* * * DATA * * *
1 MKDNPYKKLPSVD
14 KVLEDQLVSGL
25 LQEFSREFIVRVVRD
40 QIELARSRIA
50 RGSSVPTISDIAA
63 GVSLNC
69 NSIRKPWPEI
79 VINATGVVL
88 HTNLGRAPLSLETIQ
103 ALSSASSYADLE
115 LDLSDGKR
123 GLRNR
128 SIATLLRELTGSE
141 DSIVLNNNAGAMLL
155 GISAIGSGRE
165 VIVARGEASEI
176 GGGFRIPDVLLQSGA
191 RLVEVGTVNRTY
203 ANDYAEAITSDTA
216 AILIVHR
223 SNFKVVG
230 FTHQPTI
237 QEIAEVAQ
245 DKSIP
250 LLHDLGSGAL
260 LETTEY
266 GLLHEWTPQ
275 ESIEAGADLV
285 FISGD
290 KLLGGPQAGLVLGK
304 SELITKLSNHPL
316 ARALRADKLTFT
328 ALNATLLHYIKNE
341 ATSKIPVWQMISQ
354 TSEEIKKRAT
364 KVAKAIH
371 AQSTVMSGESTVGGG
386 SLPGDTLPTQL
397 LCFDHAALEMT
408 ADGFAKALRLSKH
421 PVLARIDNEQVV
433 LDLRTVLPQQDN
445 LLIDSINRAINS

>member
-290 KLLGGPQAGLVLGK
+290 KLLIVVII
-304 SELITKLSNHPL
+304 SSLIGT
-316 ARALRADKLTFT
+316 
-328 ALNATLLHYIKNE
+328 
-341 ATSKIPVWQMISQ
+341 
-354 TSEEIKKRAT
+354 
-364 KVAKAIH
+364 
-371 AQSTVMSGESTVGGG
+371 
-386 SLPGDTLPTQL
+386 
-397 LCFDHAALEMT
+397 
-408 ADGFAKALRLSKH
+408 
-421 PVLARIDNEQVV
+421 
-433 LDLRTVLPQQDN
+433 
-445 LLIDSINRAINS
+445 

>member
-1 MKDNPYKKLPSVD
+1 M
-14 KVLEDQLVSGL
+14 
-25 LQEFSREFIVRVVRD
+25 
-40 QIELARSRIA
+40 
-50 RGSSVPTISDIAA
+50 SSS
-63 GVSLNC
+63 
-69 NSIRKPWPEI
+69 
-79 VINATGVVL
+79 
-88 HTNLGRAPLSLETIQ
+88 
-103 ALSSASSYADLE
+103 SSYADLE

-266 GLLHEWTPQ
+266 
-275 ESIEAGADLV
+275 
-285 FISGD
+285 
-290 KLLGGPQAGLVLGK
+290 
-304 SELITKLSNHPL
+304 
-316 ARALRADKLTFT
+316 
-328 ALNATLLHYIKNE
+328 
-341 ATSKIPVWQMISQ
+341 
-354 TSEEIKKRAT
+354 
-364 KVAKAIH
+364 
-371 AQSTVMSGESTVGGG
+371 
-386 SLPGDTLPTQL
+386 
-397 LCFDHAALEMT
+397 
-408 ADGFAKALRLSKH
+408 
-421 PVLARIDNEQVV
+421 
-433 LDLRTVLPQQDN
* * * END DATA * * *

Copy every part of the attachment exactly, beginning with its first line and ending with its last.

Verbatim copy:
1 MKDNPYKKLPSVD
14 KVLEDQLVSGL
25 LQEFSREFIVRVVRD
40 QIELARSRIA
50 RGSSVPTISDIAA
63 GVSLNC
69 NSIRKPWPEI
79 VINATGVVL
88 HTNLGRAPLSLETIQ
103 ALSSASSYADLE
115 LDLSDGKR
123 GLRNR
128 SIATLLRELTGSE
141 DSIVLNNNAGAMLL
155 GISAIGSGRE
165 VIVARGEASEI
176 GGGFRIPDVLLQSGA
191 RLVEVGTVNRTY
203 ANDYAEAITSDTA
216 AILIVHR
223 SNFKVVG
230 FTHQPTI
237 QEIAEVAQ
245 DKSIP
250 LLHDLGSGAL
260 LETTEY
266 GLLHEWTPQ
275 ESIEAGADLV
285 FISGD
290 KLLGGPQAGLVLGK
304 SELITKLSNHPL
316 ARALRADKLTFT
328 ALNATLLHYIKNE
341 ATSKIPVWQMISQ
354 TSEEIKKRAT
364 KVAKAIH
371 AQSTVMSGESTVGGG
386 SLPGDTLPTQL
397 LCFDHAALEMT
408 ADGFAKALRLSKH
421 PVLARIDNEQVV
433 LDLRTVLPQQDN
445 LLIDSINRAINS

>member
-290 KLLGGPQAGLVLGK
+290 KLLIVVII
-304 SELITKLSNHPL
+304 SSLIGT
-316 ARALRADKLTFT
+316 
-328 ALNATLLHYIKNE
+328 
-341 ATSKIPVWQMISQ
+341 
-354 TSEEIKKRAT
+354 
-364 KVAKAIH
+364 
-371 AQSTVMSGESTVGGG
+371 
-386 SLPGDTLPTQL
+386 
-397 LCFDHAALEMT
+397 
-408 ADGFAKALRLSKH
+408 
-421 PVLARIDNEQVV
+421 
-433 LDLRTVLPQQDN
+433 
-445 LLIDSINRAINS
+445 

>member
-1 MKDNPYKKLPSVD
+1 M
-14 KVLEDQLVSGL
+14 
-25 LQEFSREFIVRVVRD
+25 
-40 QIELARSRIA
+40 
-50 RGSSVPTISDIAA
+50 SSS
-63 GVSLNC
+63 
-69 NSIRKPWPEI
+69 
-79 VINATGVVL
+79 
-88 HTNLGRAPLSLETIQ
+88 
-103 ALSSASSYADLE
+103 SSYADLE

-266 GLLHEWTPQ
+266 
-275 ESIEAGADLV
+275 
-285 FISGD
+285 
-290 KLLGGPQAGLVLGK
+290 
-304 SELITKLSNHPL
+304 
-316 ARALRADKLTFT
+316 
-328 ALNATLLHYIKNE
+328 
-341 ATSKIPVWQMISQ
+341 
-354 TSEEIKKRAT
+354 
-364 KVAKAIH
+364 
-371 AQSTVMSGESTVGGG
+371 
-386 SLPGDTLPTQL
+386 
-397 LCFDHAALEMT
+397 
-408 ADGFAKALRLSKH
+408 
-421 PVLARIDNEQVV
+421 
-433 LDLRTVLPQQDN